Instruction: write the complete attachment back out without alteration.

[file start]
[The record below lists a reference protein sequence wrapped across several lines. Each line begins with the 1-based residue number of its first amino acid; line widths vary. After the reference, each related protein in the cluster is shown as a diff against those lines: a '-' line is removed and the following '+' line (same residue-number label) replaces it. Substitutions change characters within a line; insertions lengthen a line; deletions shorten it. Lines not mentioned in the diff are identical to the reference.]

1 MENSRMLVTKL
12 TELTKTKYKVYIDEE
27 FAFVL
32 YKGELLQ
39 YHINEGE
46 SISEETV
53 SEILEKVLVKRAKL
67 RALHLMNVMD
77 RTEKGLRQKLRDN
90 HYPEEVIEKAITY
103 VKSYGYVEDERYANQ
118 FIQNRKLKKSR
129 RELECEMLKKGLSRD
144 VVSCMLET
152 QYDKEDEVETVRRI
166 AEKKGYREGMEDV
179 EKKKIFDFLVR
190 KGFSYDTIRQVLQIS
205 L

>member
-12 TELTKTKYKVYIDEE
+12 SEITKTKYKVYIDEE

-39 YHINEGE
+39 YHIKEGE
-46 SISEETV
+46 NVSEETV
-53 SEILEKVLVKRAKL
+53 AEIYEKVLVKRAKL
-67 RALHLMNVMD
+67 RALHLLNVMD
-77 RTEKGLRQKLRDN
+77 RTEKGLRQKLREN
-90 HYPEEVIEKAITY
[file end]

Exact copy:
[The record below lists a reference protein sequence wrapped across several lines. Each line begins with the 1-based residue number of its first amino acid; line widths vary. After the reference, each related protein in the cluster is shown as a diff against those lines: a '-' line is removed and the following '+' line (same residue-number label) replaces it. Substitutions change characters within a line; insertions lengthen a line; deletions shorten it. Lines not mentioned in the diff are identical to the reference.]

1 MENSRMLVTKL
12 TELTKTKYKVYIDEE
27 FAFVL
32 YKGELLQ
39 YHINEGE
46 SISEETV
53 SEILEKVLVKRAKL
67 RALHLMNVMD
77 RTEKGLRQKLRDN
90 HYPEEVIEKAITY
103 VKSYGYVEDERYANQ
118 FIQNRKLKKSR
129 RELECEMLKKGLSRD
144 VVSCMLET
152 QYDKEDEVETVRRI
166 AEKKGYREGMEDV
179 EKKKIFDFLVR
190 KGFSYDTIRQVLQIS
205 L

>member
-12 TELTKTKYKVYIDEE
+12 SEITKTKYKVYIDEE

-39 YHINEGE
+39 YHIKEGE
-46 SISEETV
+46 NVSEETV
-53 SEILEKVLVKRAKL
+53 AEIYEKVLVKRAKL
-67 RALHLMNVMD
+67 RALHLLNVMD
-77 RTEKGLRQKLRDN
+77 RTEKGLRQKLREN
-90 HYPEEVIEKAITY